Public CIO has a piece on Virginia Beach's unique structure for technology management. City Manager Jim Spore created the CIO position as an office reporting directly to him, taking the CIO job out of IT and putting it directly in top management. "I wanted the CIO position to have the scope to govern IT across the entire organization, and to translate the vision of technology into a coordinated strategy for the city," he said.
"By moving my job out of IT and into the city manager's office, I had direct access to the decision-making process," says David Sullivan, the city's first CIO "No longer could decisions be made that I didn't know about, and it allowed me to communicate IT to other department chiefs, as well as give IT a voice at the city council level."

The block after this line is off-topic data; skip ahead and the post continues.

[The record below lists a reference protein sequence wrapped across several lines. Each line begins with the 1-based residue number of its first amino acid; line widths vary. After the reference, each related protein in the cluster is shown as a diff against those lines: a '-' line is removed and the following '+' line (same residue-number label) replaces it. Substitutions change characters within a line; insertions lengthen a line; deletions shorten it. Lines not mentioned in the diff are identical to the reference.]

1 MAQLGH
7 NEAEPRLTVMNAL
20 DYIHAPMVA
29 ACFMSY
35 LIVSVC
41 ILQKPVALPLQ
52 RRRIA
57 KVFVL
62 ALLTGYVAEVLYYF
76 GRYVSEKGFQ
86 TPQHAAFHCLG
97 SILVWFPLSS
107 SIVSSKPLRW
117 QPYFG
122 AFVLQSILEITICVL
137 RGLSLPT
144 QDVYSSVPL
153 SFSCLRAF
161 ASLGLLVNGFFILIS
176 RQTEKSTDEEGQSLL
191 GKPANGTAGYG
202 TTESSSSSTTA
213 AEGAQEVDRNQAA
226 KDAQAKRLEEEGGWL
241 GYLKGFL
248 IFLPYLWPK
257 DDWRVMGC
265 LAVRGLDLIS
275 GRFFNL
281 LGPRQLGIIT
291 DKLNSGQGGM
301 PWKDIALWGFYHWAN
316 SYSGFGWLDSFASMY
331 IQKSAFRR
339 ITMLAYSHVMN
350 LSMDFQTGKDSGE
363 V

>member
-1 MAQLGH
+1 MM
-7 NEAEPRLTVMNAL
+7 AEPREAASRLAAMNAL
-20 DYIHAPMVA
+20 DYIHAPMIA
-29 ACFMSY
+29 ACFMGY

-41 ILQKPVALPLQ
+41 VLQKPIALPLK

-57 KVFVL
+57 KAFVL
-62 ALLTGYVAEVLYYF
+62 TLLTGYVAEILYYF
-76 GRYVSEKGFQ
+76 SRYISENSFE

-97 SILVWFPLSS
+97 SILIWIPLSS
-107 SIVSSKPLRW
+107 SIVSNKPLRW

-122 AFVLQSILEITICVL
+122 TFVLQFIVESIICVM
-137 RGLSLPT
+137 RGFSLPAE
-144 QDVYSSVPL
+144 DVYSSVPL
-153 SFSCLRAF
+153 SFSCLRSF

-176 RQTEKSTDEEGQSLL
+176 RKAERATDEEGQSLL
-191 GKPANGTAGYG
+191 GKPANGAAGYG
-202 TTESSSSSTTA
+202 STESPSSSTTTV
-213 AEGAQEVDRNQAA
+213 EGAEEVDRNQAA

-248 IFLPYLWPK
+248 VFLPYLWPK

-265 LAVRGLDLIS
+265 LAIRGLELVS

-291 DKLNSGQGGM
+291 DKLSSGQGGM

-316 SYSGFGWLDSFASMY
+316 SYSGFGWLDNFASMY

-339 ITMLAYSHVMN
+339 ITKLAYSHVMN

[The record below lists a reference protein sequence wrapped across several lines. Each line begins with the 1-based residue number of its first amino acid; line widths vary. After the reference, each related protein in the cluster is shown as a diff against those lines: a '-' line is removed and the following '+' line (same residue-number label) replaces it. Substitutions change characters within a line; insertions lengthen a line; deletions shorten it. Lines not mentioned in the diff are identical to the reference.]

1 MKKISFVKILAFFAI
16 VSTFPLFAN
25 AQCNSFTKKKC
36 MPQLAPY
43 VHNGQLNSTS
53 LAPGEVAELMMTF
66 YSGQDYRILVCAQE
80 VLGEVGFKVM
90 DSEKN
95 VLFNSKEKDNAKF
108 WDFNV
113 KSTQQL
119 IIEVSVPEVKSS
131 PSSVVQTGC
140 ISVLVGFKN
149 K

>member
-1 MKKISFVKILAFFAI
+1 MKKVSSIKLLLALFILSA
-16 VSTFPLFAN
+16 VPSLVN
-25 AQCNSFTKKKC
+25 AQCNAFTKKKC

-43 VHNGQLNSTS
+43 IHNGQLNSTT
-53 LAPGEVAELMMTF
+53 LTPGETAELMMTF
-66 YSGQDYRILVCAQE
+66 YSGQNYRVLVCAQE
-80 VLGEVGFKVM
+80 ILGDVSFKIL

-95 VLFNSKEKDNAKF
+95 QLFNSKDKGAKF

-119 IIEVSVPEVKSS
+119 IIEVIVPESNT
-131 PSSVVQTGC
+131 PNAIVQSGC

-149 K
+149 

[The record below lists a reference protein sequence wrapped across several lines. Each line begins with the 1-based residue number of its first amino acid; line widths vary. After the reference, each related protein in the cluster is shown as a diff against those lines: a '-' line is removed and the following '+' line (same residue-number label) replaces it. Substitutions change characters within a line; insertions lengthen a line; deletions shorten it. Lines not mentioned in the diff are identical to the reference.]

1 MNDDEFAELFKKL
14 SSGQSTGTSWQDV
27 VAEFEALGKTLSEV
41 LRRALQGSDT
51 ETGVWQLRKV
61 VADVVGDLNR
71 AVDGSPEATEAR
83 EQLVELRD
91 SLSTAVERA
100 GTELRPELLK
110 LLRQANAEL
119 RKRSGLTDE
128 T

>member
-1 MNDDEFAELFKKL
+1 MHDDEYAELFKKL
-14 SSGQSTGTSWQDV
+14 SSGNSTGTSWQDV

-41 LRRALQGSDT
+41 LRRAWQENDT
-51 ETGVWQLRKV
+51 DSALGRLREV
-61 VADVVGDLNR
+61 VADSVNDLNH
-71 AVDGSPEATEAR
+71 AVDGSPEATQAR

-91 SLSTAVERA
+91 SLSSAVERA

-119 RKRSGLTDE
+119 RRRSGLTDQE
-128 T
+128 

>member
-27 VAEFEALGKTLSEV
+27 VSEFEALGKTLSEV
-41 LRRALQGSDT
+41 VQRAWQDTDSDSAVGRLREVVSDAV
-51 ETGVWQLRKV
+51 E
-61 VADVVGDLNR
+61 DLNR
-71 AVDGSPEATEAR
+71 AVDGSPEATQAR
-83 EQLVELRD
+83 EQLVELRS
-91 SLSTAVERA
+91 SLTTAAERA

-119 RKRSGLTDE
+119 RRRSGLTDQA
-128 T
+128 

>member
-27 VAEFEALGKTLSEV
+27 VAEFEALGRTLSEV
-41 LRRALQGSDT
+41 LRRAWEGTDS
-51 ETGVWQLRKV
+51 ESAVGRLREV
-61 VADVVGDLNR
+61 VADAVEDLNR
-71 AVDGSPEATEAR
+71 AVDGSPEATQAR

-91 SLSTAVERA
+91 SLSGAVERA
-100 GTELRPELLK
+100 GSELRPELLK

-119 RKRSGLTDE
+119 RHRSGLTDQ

But splitting the job between technology and politics means the number 2 IT official is even more important. The combination of a strong number 2 and a "cabinet-level" CIO has yielded some big wins for the city. They recently completed an $11 million overhaul of legacy systems and have made huge strides in e-government.
Interestingly, though, Sullivan ultimately decided he wanted to work exclusively in technology and quite the Virginia Beach post for an IT job in nearby Hampton Roads.